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All about Newborn Screen





Shortly after birth, newborns are required to undergo certain medical tests for the purpose of providing in-depth knowledge of a child’s health to enable healthcare providers detect specific treatable but potentially fatal or disability causing conditions in newborns which may not be apparent at birth. This process is known as newborn screening. Early detection of these medical conditions is paramount as it enables doctors to administer treatment to help mitigate the condition. If unchecked early, some of these conditions can irreversible effects on the child and in some cases, death. 

What tests are offered There's a United States' federally recommended list of disorders for individual states to screen as part of their state universal newborn screening (NBS) programs known as the Recommended Uniform Screening Panel (RUSP). Although this list exists, disorders newborns are tested for are subject to change and may vary by state. 

Also Read: The Fear of Childbirth


Here are the disorders on the RUSP

  1. 3-Hydroxy-3-Methylglutaric Aciduria (HMG)

  2. 3-Methylcrotonyl-CoA Carboxylase Deficiency (3-MCC)

  3. Adrenoleukodystrophy (ALD)

  4. Argininosuccinic Aciduria (ASA)

  5. Beta-Ketothiolase Deficiency (BKT)

  6. Biotinidase Deficiency (BIOT)

  7. Carnitine Uptake Defect

  8. Carnitine Uptake Defect (CUD)

  9. Citrullinemia, Type I (CIT)

  10. Classic Galactosemia (GALT)

  11. Classic Phenylketonuria (PKU)

  12. Congenital Adrenal Hyperplasia (CAH)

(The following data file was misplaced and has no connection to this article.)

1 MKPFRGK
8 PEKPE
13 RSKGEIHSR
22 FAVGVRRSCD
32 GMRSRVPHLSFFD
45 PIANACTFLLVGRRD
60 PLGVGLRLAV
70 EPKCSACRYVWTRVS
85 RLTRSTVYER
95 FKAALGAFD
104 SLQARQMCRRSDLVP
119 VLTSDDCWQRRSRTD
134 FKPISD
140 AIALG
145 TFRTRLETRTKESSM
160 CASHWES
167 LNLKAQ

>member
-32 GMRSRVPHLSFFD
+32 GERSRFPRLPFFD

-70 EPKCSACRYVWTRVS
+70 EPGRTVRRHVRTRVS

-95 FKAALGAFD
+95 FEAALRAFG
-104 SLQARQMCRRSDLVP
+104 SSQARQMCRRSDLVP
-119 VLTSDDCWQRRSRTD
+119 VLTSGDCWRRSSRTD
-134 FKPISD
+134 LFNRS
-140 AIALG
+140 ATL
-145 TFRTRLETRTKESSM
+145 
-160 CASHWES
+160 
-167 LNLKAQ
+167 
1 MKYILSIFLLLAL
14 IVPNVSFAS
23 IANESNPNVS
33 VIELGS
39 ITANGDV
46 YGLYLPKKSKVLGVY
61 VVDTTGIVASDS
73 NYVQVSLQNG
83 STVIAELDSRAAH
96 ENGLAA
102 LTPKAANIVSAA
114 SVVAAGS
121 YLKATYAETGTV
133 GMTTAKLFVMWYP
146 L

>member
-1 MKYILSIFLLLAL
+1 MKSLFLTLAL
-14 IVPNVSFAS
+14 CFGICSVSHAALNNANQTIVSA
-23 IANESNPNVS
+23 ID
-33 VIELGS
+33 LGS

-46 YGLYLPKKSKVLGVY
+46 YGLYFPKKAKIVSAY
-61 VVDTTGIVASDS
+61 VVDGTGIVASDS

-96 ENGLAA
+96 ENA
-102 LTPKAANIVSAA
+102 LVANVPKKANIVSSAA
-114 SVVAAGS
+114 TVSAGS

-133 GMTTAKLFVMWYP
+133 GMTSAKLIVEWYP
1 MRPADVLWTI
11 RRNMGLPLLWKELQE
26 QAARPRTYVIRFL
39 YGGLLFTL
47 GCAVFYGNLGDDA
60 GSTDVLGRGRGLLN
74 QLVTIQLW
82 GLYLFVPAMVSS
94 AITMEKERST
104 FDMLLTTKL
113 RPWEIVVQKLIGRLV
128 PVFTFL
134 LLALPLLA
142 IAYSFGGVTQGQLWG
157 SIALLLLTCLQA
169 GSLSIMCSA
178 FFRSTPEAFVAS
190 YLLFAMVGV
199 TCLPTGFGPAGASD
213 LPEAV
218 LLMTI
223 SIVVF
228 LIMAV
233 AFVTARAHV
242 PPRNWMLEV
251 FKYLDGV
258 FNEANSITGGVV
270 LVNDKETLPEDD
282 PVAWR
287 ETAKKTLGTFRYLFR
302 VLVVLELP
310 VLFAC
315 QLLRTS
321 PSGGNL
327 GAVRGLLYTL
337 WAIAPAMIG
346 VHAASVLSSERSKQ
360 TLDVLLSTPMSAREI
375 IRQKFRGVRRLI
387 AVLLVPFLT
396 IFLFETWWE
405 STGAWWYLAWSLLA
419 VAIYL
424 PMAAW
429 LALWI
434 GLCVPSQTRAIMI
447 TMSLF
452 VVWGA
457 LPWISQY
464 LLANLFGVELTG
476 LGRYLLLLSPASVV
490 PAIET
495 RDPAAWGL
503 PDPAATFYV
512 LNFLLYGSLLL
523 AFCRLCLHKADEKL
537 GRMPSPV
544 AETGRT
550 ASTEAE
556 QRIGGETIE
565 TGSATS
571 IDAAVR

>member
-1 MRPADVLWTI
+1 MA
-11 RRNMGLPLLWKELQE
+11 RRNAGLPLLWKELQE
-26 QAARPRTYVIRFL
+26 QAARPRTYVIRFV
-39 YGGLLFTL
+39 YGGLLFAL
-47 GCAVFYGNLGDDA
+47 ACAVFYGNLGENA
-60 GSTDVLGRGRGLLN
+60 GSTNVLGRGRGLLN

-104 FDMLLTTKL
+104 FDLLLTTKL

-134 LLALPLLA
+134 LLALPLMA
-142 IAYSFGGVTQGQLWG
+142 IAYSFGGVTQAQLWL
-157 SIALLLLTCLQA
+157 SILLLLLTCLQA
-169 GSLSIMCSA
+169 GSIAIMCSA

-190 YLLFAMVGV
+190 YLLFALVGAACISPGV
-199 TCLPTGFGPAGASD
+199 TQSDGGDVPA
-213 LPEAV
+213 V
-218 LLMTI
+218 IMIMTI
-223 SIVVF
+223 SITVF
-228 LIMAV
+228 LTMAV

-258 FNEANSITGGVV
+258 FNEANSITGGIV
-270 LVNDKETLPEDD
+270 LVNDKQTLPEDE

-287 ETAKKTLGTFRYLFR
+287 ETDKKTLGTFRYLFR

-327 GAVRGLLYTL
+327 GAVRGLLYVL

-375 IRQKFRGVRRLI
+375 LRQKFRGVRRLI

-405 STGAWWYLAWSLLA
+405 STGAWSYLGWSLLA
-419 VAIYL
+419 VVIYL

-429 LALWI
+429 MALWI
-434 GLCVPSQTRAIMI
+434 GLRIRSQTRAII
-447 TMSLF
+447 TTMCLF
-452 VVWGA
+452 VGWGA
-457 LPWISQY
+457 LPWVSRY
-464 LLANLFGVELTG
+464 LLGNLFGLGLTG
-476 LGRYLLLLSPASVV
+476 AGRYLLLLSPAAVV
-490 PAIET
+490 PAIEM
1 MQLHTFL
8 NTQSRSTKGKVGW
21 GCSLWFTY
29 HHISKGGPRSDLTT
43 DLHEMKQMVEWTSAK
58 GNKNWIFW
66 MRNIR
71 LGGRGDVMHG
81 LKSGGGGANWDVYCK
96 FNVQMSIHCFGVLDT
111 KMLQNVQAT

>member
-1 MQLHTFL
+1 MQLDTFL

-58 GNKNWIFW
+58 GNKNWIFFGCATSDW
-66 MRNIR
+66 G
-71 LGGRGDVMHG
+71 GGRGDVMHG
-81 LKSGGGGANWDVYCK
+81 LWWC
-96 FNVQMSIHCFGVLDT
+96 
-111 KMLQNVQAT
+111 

13. Critical Congenital Heart Disease (CCHD)

  14. Cystic Fibrosis (CF)

  15. Glutaric Acidemia, Type I (GA-1)

  16. Hearing loss (HEAR)

  17. Holocarboxylase Synthetase Deficiency (MCD)

  18. Homocystinuria (HCY)

  19. Isovaleric Acidemia (IVA)

  20. Long-Chain L-3 Hydroxyacyl-CoA Dehydrogenase Deficiency (LCHAD)

  21. Maple Syrup Urine Disease (MSUD)

  22. Medium-Chain Acyl-CoA Dehydrogenase Deficiency (MCAD)

  23. Medium/Short-Chain L-3 Hydroxyacyl-CoA Dehydrogenase Deficiency (M/SCHAD)

  24. Methylmalonic Acidemia (Cobalamin Disorders) (Cbl A,B)

  25. Methylmalonic Acidemia (Methymalonyl-CoA Mutase Deficiency) (MUT)

  26. Mucopolysaccharidosis Type-I (MPS I)

  27. Pompe (POMPE)

  28. Primary Congenital Hypothyroidism (CH)

  29. Propionic Acidemia (PROP)

  30. S, Beta-Thalassemia (Hb S/ßTh)

View the complete list of conditions included in the newborn screening programs for each U.S state and information about each condition on Baby’s First Test

When and how are the tests done?

Usually, the tests are done within 24-48 hours of a child's birth. A few drops of blood is collected from the baby by pricking his/her heel onto a special paper and taken to a lab. The test usually takes between 2-3 weeks. You can ask your doctor how you can receive your result as it differ by labs and hospitals.


Newborn screening is one of the perks of giving birth in the USA as you do not have to request for this often mandatory test, hence you also do not need to cover the cost. If the state you give birth (in this case, Washington DC) does not the specific test you'd like carried out for you child on it's list, you are allowed to request for the specific test(s) you want to be done for your child. 


We hope this information has been helpful to you. At Lifecircle, we're dedicated to providing first-class quality service and compassionate support to our international clientele. We partner with the best doctors and medical institutions in the Washington DC area with our mission in mind; making extraordinary healthcare effortlessly available to international communities.


Click here to learn more about our childbirth packages and contact us to get started today!

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